Hamburg: Danger Zones lifted, City may buy Rote Flora

Photo via Enough is Enough

Photo via Enough is Enough

After Hamburg police divided the “danger zone” into three smaller areas last week, police authorities lifted the danger zones on Monday. The move came after protests continued to grow during the weekend, and after strong criticism against the police and the state government of Hamburg in German mainstream media. On Tuesday, the city of Hamburg announced that they want to buy back the autonomous cultural center Rote Flora to maintain its occupied status. The Rote Flora has been occupied by autonomous activists since 1989, but owner Klaus-Martin Kretschmer wants to evict the building.
demo roteflors

After more than a week of daily protests and strong criticism against Hamburg police authorities, the police announced that the so-called “danger zones” (which are actually state of emergency zones where police are able to stop, search, ban and detain people as they please) were over on Monday. Mainstream media criticized the excessive use of force by police, and the police fabrication of an attack on Davidwache police station at Hamburgs famous Reeperbahn. Protesters were reclaiming the streets on a daily basis, and because of the spontaneous nature of the protests – and the massive support of local residents – police forces couldn’t control the protests, and after 9 days of daily protests, authorities finally gave up. During the 9 days that the danger zone existed police had harassed 990 people, banned 195 people from the area, detained 66 people and made only 5 arrests.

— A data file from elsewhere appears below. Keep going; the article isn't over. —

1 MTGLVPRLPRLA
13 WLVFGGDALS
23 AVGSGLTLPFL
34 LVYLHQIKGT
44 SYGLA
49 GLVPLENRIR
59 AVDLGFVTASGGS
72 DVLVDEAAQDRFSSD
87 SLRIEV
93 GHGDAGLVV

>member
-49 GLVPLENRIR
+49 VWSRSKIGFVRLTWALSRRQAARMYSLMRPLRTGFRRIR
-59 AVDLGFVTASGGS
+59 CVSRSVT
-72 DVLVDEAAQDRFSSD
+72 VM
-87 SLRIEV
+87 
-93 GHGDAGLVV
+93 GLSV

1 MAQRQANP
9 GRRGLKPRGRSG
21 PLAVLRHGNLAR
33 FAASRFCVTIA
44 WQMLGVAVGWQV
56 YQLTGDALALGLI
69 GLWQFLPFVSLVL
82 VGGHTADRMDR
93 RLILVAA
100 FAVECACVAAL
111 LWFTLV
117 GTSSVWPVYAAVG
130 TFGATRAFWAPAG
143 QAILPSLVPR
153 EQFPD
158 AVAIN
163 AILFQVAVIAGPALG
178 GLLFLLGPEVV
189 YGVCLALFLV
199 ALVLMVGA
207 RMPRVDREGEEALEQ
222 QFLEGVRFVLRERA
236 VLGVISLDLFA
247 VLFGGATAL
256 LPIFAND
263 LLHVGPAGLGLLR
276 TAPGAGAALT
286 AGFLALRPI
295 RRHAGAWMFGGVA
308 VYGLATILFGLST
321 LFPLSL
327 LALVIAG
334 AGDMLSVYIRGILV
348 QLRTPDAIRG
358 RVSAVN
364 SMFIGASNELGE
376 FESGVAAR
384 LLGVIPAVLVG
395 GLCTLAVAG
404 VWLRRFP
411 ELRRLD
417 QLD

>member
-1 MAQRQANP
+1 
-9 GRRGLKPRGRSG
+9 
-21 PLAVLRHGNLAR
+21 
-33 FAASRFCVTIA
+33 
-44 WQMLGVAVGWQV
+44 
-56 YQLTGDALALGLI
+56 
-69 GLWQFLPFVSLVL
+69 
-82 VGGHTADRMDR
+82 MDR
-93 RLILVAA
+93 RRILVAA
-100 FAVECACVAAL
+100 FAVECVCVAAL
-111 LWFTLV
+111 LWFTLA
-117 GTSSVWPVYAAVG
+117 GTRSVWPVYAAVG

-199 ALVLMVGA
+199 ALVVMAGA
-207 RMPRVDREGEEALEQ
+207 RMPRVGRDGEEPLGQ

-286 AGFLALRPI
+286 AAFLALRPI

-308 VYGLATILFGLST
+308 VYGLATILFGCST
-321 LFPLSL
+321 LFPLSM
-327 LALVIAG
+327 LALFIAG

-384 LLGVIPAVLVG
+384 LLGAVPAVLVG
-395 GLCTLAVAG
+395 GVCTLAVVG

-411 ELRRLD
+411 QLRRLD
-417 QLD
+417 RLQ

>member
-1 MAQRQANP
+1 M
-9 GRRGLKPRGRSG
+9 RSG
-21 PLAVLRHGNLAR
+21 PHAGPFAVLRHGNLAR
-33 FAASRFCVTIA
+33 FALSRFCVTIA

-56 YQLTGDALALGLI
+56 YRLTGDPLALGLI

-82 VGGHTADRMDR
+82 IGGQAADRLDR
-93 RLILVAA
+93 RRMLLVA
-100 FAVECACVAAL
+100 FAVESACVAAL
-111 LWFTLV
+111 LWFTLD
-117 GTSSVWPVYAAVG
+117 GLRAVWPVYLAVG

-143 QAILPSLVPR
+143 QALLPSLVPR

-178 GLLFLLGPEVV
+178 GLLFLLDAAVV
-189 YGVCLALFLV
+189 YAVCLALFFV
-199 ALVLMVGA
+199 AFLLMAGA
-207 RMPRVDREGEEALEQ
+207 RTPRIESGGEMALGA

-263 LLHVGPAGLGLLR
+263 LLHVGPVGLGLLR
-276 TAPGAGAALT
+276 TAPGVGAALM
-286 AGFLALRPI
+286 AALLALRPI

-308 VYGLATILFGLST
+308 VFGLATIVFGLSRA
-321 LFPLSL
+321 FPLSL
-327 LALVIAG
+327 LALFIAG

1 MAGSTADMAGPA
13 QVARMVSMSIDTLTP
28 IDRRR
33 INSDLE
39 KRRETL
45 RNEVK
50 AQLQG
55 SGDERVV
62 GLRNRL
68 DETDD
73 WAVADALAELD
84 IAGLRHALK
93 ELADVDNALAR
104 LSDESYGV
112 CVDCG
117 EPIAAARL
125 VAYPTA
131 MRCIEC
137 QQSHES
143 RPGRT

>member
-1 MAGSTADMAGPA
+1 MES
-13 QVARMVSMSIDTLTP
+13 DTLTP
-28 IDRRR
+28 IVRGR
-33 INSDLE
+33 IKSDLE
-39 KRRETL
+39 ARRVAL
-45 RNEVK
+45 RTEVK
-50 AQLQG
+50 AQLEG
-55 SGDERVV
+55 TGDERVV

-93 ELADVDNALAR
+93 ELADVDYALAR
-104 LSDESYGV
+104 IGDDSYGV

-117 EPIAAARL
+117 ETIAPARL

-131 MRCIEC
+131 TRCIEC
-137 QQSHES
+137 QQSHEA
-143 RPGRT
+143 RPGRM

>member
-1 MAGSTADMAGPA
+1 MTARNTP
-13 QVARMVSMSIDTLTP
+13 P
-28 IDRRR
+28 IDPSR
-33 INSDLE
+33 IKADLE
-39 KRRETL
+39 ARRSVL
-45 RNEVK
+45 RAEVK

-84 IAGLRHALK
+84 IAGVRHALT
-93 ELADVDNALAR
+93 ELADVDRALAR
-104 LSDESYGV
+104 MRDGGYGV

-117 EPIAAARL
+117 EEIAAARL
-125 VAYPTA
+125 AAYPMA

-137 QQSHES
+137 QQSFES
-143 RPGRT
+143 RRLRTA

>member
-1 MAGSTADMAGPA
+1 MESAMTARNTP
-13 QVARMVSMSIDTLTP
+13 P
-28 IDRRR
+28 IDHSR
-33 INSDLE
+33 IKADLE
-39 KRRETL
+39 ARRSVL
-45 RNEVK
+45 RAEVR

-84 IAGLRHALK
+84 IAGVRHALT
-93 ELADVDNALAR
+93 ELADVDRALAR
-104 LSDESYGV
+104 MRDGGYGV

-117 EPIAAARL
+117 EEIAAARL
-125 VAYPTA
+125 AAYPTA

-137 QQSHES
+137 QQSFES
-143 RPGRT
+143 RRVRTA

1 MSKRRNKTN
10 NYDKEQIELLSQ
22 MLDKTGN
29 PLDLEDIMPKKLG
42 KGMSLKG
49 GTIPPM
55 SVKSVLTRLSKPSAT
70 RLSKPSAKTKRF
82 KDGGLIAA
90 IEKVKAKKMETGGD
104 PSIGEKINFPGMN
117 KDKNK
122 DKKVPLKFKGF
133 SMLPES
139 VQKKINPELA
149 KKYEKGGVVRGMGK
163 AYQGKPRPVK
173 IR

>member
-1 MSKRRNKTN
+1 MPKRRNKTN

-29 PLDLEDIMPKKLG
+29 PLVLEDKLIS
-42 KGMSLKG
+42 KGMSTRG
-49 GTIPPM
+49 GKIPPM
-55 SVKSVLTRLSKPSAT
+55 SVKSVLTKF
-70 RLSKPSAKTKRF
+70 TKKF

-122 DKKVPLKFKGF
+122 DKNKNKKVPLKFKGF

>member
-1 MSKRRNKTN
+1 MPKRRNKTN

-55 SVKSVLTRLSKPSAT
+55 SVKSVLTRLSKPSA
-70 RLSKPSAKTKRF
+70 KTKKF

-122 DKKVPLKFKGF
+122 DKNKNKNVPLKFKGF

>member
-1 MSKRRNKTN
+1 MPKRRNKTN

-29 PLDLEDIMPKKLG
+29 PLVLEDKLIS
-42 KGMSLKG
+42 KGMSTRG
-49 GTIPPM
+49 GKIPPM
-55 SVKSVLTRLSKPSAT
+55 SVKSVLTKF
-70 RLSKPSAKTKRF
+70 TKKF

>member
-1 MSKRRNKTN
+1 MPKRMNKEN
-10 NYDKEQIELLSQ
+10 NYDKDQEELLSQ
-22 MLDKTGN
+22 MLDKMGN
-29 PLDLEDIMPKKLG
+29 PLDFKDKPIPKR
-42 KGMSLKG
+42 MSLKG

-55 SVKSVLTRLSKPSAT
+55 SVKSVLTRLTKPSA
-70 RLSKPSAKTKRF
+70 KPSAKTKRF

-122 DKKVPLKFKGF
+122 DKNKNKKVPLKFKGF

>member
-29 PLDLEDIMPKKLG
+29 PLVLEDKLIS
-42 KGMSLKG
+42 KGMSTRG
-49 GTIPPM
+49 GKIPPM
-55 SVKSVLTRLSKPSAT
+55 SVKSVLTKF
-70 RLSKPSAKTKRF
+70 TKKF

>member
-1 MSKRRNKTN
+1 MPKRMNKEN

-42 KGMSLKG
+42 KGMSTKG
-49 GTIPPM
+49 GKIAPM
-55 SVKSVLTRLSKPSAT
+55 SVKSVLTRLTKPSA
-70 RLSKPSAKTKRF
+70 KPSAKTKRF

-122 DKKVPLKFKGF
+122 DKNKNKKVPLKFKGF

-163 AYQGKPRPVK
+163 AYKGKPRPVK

The ongoing protests became increasingly more creative, eventually employing an iconic toilet brush as a symbol of freedom after a video of man caught with a toilet brush was filmed at a danger zone checkpoint.

Also, on January 10th, activists organized a giant pillow fight to protest the danger zone:

That same day, a leftover Christmas tree fell victim to danger zone protestors.
Photo from Enough is Enough

Photo from Enough is Enough

For German activists, closure of the danger zone was an important win, as it was the first time police authorities installed a danger zone to suppress political protests. Many activists feared that other German cities might follow the pilot project of police authorities in Hamburg. On Monday afternoon and in the evening hours, there were still protests ongoing in Hamburg because people are mobilizing against the law that makes these danger zones possible, and also to make it clear that they have not forgotten their original demands. People demand the right to stay for the “Lampedusa in Hamburg” refugees, make clear that they are against the demolition of the Esso houses, and that they will defend the autonomous cultural center Rote Flora (which is still under threat of eviction).
Post-danger zone protest on January 13th, Photo via Enough is Enough

Post-danger zone protest on January 13th, Photo via Enough is Enough

Last year there were more and more demonstrations for the right to stay for the “Lampedusa in Hamburg” refugees. Starting in October on an almost daily basis (after activists issued an ultimatum demanding the right to stay for refugees to the Hamburg senate during a general assembly at Rote Flora), there have been spontaneous demonstrations in Hamburg, as well as weekly registered demos, the biggest on November 2 having drawn more than 20,000 people.